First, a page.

A soldier poses for a photograph in uniform

Lawrence Hamilton ‘Tony’ Browne

Image via Online Cenotaph, Auckland War Memorial Museum. No known copyright.

Tommy McNeil of Hawkes Bay (1253) and Cyril Eyre of Te Awamutu (1305) talk about techniques for driving in soft sand and explain that the New Zealand patrols’ vehicles are given Māori names. Roy Kitney (3863) a cook with the unit, talks about rations and how they cook when out on long range patrols, while Eric Smith of Hamilton (1065) recalls receiving rations from the Free French troops and confusion amongst the New Zealanders over how to prepare coffee beans. Second Lieutenant Dick Croucher (8803) is interviewed about navigating in the unmapped desert using sun compasses and star observations at night. Sergeant Ian McInnes of Whangārei (1052) recalls a nine-day patrol in the Libyan desert in which they attacked and destroyed an enemy fort. This was at Murzuk and McInnes was later awarded the Military Medal for his bravery during this action.

Len Hawkins of Christchurch (7377) a fitter and gunner with the LRDG, talks about how vehicles are maintained in the desert, with few supplies or spares available. Next to speak is Peter Garland of Auckland (1366) who tells New Zealand radio listeners about the incredible heat the men endure in the Libyan desert. Edgar ‘Sandy” Sanders (598) of Christchurch outlines his work as a member of the gun crew and finally Frank Jopling (1314) describes meat provided by local tribesmen who killed goats and bullocks for them when they were travelling with the French forces in the Tibesti Mountains. These were the Senussi, a Libyan clan who had long fought against Italian occupation of their lands and allied themselves during World War II with the LRDG and Free French.

Soldiers and Senussi tribesmen pose with guns

Members of the LRDG in Libya, with members of the Free French and Senussi

January 1941. From left to right: Captain F B Edmundson, “Midnight”, Sheik Abd el Galil Seif el Nasser, Free French troops, and (on far right) Lance Corporal L Roderick. [Alexander Turnbull Library Ref. DA-00869-F].

From late 1940, the LRDG and the Free French forces from Chad, south of Libya, carried out raids against Italian garrisons in the Fezzan region. The Broadcasting Unit recorded a second group of LRDG men, who describe this campaign and the toll it had taken on them. Captain Leonard Ballantyne of Pongaroa, Hawkes Bay (1398) describes the recent loss in action of two men, Corporal Rex Beech (1093) who engaged Italian machine guns at Kufra and saved many lives, and Sergeant Cyril Hewson (1030) who led his troop into action at Murzuk and was killed in action there. He also mentions the decorations recently awarded to Lieutenant James Sutherland (1013) who gained the Military Cross and Trooper Leslie Willcox (1290) of Hawera who was awarded the Military Medal for gallantry.

Next, one of the LRDG’s medical officers is interviewed. Captain Francis Edmundson of Napier (993, seen in the photos here with the Senussi and Free French) describes the health issues the men face in the desert, and Sergeant Jack Shepherd of Hamilton (1328) talks about radio and signals, and how code is used to communicate between patrols.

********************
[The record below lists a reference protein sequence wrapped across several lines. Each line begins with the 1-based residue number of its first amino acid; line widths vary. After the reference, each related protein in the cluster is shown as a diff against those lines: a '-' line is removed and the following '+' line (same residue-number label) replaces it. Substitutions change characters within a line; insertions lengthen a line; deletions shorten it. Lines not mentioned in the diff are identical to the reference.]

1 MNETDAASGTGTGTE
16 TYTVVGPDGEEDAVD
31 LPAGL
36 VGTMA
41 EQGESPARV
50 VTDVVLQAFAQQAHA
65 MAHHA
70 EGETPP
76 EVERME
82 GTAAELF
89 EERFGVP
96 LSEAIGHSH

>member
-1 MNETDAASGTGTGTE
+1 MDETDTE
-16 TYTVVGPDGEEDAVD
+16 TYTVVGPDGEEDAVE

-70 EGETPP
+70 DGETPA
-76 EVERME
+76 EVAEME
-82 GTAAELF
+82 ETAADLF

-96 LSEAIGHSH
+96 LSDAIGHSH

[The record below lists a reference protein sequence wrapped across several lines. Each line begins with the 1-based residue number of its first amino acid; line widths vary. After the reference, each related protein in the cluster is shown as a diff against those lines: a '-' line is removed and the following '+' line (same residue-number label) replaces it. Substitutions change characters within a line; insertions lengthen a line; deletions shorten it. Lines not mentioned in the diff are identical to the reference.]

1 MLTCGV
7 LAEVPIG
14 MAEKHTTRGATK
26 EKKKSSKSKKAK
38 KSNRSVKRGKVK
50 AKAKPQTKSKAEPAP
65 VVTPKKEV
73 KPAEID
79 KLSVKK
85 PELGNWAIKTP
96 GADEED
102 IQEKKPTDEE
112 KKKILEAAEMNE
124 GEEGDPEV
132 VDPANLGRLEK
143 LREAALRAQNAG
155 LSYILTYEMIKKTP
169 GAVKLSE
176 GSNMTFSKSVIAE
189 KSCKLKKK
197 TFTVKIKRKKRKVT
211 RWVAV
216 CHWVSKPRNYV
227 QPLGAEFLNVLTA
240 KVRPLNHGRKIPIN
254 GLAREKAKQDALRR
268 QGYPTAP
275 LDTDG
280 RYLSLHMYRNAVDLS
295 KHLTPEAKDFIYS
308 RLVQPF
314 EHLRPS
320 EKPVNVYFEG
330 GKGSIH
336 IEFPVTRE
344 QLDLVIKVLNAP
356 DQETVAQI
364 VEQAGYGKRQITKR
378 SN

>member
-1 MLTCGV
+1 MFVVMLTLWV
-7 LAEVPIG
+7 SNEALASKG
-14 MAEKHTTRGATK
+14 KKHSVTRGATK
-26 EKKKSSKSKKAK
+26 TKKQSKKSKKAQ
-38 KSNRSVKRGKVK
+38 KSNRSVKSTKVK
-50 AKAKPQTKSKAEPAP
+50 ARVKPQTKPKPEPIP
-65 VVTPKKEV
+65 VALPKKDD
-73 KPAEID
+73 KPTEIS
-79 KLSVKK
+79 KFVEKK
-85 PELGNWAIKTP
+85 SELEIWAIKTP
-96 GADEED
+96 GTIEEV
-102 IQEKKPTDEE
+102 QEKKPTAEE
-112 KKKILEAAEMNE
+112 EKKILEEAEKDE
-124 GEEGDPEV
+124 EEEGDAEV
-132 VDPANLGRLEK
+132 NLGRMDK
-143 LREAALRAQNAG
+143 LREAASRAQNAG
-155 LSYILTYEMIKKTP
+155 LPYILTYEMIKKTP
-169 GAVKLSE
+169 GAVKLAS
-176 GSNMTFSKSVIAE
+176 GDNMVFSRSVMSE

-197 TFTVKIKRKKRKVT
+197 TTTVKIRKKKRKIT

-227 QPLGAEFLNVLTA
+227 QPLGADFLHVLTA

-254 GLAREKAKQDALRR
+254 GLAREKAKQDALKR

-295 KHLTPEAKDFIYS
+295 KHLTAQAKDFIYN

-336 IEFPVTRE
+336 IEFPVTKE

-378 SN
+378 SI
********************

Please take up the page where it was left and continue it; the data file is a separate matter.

Two men posing in the desert with a long gun

Taken during the Fezzan Raid, January 1941 by Trooper F Jopling

Captain F. Edmundson (right) medical officer with the LRDG and Senussi Chief Sheik Abd el Galil Seif el Nasser. [Alexander Turnbull Library Ref. DA-00871-F].

Something of a 'scoop' for the New Zealand broadcasters came two days later, in the form of an interview with the LRDG founder himself, Major Ralph Bagnold. Due to wartime censorship, his name and rank could not be mentioned at the time, but Bagnold opens the 20-minute recording by noting how pleased he is to speak via radio to the families and friends of the men he commands. He credits their upbringing in New Zealand for the self-reliance which has allowed them to quickly adjust to the difficult life in the open desert. Bagnold then gives a report on their activities over the past few months in the Fezzan, harassing Italian forces, capturing forts, blowing up aircraft and fuel dumps.

Aerodrome on fire

Taken during the Fezzan Raid in January 1941 by Trooper F Jopling

Aerodrome at Murzuk set on fire by part of the Long Range Desert Group (LRDG) T patrol under Lt L B Ballantyne. Three planes were burned. [Alexander Turnbull Library Ref. DA-00889-F].

In letters to family and to their employer back in Wellington, the New Zealand broadcasters expressed their delight in making these extensive recordings of the LRDG’s exploits. Young assistant engineer Norman ‘Johnny’ Johnston wrote to his parents on 19 February 1941, 'Last Friday one of the most amazing stories of the war in the Middle East was released, that of the Long Range Desert Group... their adventures have been far more exciting than fiction and no praise could be too great for these men of ours.' (4)

Read part 2 here

The recordings written about here have been digitised by Ngā Taonga Sound & Vision and can be listened to online via the following links. Note the length of the original recordings means they had to be recorded over multiple discs, which is why each is split into many ‘parts’. These divisions have been maintained in the archival record, although when the interviews were finally broadcast on air back in New Zealand, they would have been edited back together to form one item.



  1. Military historian Gavin Mortimer quoted in ‘The little-known story of a crack Kiwi World War II unit, the Long Range Desert Group’, The Daily Mail, 14 April 2017. Reprinted in The New Zealand Herald.
  2. Doyle, Peter and Bennett, Matthew R., Fields of Battle: Terrain in Military History. New York: Springer Publications, 2002, p.316
  3. ‘N.Z. troops rove Sahara’, Northern Advocate, 15 February 1941, p.3
  4. Johnston, Norman Balfour. Personal correspondence, 19 February 1941.

About the author

Sarah Johnston is a former broadcaster and sound archivist, researching recordings made by the New Zealand mobile broadcasting units during World War II. You can read more about the project on her blog World War Voices.